A “race resume” to a cyclist, is just as important as a resume for your career. Even if you’re just starting out racing and are not too serious about it right now, you should still consider putting a resume together. If you keep up with your resume, its quick, easy, and can save a lot of hassle in the future. If you’ve ever submitted for an upgrade with USA Cycling and didn’t have a resume already put together, I’m sure you know exactly what I’m talking about. Wasting precious ride time trying to look up your results, and sometimes finding that many of them are not even listed!
If you’re reading this now and thinking to yourself how you’re going to be that person at some point in the near future, don’t worry too much. You’ll get those results, but make sure that you’re looking in the right places! Start by looking at the USA Cycling website’s results page. If you find that some are missing, you can check the results from your local racing association. Generally, the local cycling associations are fairly quick and accurate to get results posted, but keep in mind that they are human! Results can be wrong, inaccurate and (gasp!) missing. Don’t be afraid to email or call your race organizers to ask for a fix to any problems. Once or twice, I’ve even had to resort to a Google search, and with success!
All of this is easily avoided if you update your resume after every single race. Don’t worry, it takes no more than 5 minutes once you get the hang of it. Since I moved to North Carolina for college I’ve been using this resume to keep results organized. This resume was actually created by the Carolinas Cycling Association, and I modified it slightly for individual use by adding the “race fees” column to help keep reimbursement fees in check. When it comes time to submit your upgrade, your results are readily available, so no searching after the fact. There are obviously plenty of different formats you could use for your resume, but I find this one to be very easy once it comes time for submitting an upgrade.
Having this kind of info on hand is truly important. If you were looking for a job would you be more eligible for a given position with or without a resume? (Rhetorical question) The same applies to cycling when you start looking at joining teams, a race resume is a must have! If you have a well put together resume, and the results to go with it, its one less thing that you have to worry about.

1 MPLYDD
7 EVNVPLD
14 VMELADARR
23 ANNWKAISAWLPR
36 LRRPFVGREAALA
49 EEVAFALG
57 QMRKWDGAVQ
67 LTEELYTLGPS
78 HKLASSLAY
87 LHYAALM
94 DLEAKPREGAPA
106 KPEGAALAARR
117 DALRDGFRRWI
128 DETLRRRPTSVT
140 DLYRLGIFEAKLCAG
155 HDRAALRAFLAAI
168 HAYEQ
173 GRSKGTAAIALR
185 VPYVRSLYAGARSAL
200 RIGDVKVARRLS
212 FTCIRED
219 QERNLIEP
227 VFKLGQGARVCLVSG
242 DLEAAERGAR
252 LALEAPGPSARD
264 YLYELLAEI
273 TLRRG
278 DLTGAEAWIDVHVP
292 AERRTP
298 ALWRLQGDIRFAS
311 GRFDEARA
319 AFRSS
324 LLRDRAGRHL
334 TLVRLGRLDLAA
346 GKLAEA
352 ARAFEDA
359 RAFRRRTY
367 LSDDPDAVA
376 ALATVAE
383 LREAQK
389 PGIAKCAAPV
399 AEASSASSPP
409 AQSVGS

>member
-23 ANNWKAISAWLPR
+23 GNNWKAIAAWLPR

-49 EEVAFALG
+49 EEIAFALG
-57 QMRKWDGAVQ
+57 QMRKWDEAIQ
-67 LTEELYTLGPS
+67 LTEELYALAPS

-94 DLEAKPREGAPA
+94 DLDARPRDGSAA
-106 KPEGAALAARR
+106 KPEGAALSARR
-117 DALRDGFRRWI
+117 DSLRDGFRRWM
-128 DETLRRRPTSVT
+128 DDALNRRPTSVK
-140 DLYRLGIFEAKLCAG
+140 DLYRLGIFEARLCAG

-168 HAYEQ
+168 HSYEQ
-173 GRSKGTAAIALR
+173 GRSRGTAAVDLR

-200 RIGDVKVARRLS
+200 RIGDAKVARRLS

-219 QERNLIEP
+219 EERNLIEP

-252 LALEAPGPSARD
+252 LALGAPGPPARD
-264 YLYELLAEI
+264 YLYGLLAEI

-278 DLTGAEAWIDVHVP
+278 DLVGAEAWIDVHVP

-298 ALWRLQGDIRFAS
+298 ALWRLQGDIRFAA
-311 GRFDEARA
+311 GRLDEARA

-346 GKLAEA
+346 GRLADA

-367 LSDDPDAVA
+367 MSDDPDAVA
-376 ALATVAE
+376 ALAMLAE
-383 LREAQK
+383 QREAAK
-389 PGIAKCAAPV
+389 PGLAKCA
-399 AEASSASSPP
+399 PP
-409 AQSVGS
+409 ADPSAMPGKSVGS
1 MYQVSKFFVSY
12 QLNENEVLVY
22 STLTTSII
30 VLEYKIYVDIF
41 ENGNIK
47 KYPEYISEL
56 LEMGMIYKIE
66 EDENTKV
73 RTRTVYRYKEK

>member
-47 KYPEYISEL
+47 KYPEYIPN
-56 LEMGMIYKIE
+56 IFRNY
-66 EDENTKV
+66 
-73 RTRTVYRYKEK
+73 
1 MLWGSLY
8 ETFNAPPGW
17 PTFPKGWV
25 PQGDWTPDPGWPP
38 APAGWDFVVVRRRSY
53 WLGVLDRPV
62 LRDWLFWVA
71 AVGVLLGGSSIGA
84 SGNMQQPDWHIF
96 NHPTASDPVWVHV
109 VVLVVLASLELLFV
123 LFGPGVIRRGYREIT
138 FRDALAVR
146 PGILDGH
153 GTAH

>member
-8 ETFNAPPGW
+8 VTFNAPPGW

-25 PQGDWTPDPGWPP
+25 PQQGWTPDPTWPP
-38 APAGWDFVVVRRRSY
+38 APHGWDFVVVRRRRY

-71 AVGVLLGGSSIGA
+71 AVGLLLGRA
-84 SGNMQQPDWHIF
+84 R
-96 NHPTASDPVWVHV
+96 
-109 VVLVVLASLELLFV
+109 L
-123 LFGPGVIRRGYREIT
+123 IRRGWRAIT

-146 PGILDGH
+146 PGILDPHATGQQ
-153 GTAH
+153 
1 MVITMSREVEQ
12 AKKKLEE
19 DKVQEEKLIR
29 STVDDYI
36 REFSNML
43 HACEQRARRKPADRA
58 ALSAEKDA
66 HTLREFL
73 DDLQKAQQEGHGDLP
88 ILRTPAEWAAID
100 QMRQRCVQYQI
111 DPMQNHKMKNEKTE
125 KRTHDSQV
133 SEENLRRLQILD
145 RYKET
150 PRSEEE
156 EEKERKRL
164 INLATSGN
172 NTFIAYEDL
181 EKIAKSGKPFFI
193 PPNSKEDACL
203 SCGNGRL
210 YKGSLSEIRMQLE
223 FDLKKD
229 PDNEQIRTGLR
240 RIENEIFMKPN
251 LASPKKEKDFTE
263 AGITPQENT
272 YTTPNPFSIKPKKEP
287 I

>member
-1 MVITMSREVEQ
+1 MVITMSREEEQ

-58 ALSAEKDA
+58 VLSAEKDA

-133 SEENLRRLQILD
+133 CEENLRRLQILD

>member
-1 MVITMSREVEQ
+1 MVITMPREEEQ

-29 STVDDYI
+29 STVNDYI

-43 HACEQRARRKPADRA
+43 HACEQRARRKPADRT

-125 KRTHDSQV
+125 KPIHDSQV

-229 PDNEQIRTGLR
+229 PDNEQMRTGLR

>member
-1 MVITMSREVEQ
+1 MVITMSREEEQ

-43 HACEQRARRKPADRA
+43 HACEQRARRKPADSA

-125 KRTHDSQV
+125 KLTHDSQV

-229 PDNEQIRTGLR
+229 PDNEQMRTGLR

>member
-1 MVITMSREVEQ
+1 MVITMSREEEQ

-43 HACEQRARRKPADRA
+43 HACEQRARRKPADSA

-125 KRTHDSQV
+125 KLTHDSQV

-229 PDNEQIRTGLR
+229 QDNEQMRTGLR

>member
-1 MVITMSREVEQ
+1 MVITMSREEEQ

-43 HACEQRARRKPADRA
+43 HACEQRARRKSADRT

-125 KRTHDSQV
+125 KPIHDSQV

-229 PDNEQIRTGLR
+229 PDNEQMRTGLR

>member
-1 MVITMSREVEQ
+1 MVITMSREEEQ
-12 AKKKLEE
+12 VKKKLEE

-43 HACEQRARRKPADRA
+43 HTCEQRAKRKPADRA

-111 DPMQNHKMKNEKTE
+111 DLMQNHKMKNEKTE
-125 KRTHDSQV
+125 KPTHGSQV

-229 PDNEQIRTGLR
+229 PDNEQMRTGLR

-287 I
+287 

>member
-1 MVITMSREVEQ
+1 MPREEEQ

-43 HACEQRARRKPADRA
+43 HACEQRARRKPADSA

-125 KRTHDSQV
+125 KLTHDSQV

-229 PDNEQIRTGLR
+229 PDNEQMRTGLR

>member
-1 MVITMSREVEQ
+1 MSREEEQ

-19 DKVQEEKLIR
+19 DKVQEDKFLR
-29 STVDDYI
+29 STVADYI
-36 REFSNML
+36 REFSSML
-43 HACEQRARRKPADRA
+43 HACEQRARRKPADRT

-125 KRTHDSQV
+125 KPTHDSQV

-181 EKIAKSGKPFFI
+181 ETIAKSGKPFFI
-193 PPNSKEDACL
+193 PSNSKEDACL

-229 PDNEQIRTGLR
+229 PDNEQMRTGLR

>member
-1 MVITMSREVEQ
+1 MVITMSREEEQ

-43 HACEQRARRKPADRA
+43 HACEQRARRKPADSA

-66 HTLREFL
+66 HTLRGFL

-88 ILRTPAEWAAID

You could even take it a step further by adding details such as your personal information (height, weight, D.O.B., hobbies, etc.) and any volunteer work or coaching you have done. The more detailed you can be about your cycling career the better, just don’t go overboard! Teams today are not just looking at how you are as a rider, but also how you are as a person. Your personal details can at times be equally as important as your race details. Think of it this way, most teams out there wouldn’t be too happy if they discovered that their new rider is a felon who refuses to help out in the community. Obviously that was a gross exaggeration, but you get my point. If you can display that excellent personality of yours in your resume and get out there to volunteer in the community, it will truly take it to the next level. Just as a note, this type of information is not necessary when submitting for an upgrade.
Before you get ready to submit your upgrade though, you need to check to make sure that you’ve met your upgrade requirements:
**From the 2011 USAC Rulebook**
5-4: Experience in 10 mass start races.
Local Associations may also establish policies where
upgrade credit is given for taking a USA Cycling
sanctioned rider education clinic.
4-3: 20 points in any 12-month period; or
Experience in 25 qualifying races with a minimum of 10 top ten finishes with fields of 30 riders or more; or
20 pack finishes with fields over 50. 30 points in 12 months is an automatic upgrade.
USAC-sanctioned rider Camps and
Clinics that are approved by the Local Associations for
upgrading will count a maximum of 3 upgrade points when
upgrading from category 4 to category 3.
3-2: 25 points in any 12-month period.
40 points in 12 months is an automatic upgrade.
2-1: 30 points in any 12-month period.
50 points in 12 months is an automatic upgrade.
Click Here for a download of the full USAC Rulebook from USA Cycling and to see how the points are tabulated.
Most racers that have read this probably have some sort of resume put together, but if not then get one put together right now! Stop putting it off and get to it. The sooner you get your past results together, the less you have to worry about later. To those of you that do have a resume, look back to make sure that it is detailed and organized!
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